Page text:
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Comments: The building was occupied by five tenants at the time of purchase, with a 1,500 square foot suite available on the third floor. The roof was replaced in May of 2002. The building underwent considerable renovations in 2012. At the time of sale the HVAC and mechanical systems were inspected and reported to be in good and functioning order. These components were serviced on a regular quarterly maintenance schedule.

Note: I highly recommend entering all the assumptions and inputs into a spreadsheet, and then create a separate worksheet tab for each valuation approach.  That way, you will only be entering the input data once.

Question 1:  Value the property using the Cost Approach.  You will do this by computing each entry in the following construction budget’s line items and summing them:

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Question 2:  What is the total value of land as a percent of the total project’s value (i.e. its total cost of construction)?

Question 3:  Our guests from MAI said that land is typically 20-30% of value in a balanced market.  Is the % allocation of value to land under the cost approach significantly different from this?  If so, what does this tell you?

Question 4:  Value the property using the Comps Approach  You will do this by taking a weighted average of the value of the four comparables, where the weights reflect how similar (i.e. “comparable”) they are to the subject property.  For value, you can use their sale price or sale price/sqft.  You are also free to only use subset of the four comparables if you believe that one or two of them are not good ones.  Present and show your work.  Be aware that the comps approach is more art than science: there is no one “correct” answer.  Rather, you will be graded on this component by how well you show your work and how well you argue your reasoning for the final number you arrive at.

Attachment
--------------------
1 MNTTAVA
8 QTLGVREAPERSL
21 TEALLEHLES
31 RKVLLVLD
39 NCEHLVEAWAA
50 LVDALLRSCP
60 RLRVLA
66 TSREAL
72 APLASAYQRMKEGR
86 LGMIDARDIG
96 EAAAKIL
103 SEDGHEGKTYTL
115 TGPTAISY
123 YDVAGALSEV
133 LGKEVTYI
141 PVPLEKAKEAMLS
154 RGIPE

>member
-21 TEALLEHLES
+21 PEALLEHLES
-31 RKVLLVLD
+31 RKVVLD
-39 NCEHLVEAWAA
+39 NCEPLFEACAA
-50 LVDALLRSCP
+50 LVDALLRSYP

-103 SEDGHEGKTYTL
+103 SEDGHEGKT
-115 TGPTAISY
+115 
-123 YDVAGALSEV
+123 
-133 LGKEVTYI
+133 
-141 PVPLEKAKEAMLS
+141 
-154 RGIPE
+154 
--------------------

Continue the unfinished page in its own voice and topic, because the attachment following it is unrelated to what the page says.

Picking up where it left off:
Question 5:  Which particular comp did you think was the most comparable and why?

Question 6:  Which particular comp did you think was the least comparable and why?

Question 5:  Value the property using the Cap Rate version of the Income Approach.  You will do this by computing each entry in the following table and the using those numbers to compute the Estimated Price.  (Note: you may wish to set up a more detailed version of the table, where each tenant’s rent and each individual operating expense is broken out separately.)

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Question 6:  What percent of total annual rental income is operating expenses?  Does this percent seem reasonable to you?  (Hint: google around to find what percent of gross income that operating expenses should be.)

Question 7:  Value the property using the DCF version of the Income Approach.  You will do this by computing each entry in the following table and the using those numbers to compute the Estimated Price.

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Note that this is conceptually the same as the Cap Rate Approach, but with two key differences:

                    1) The cash flows are spread out over 10 years.

                   2) In the final year that you are holding the building, you will apply the appropriate cap rate to that year’s NOI to obtain a predicted sales price.  You will then add this sales price to your year 10 NOI before computing the NPV of all your cash flows.

Question 8:  Value the property using the DCF version of the Income Approach, but for the pessimistic scenario.

Question 9:  Value the property using the DCF version of the Income Approach, but for the optimistic scenario.

Question 10:  Summarize your valuation results by completing the following table:

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Question 11:  Which approach do you think is the most appropriate one for this case study, and why?  Which approach do you think is the least appropriate one for this case study, and why?

Question 12:  What is your final, best estimate of the property’s current market value?  (It is fine to blend the values from different approaches).  Describe your reasoning why you think this is the most accurate value.  Compare your value to the property’s current list price and discuss why you think there may be any significant difference.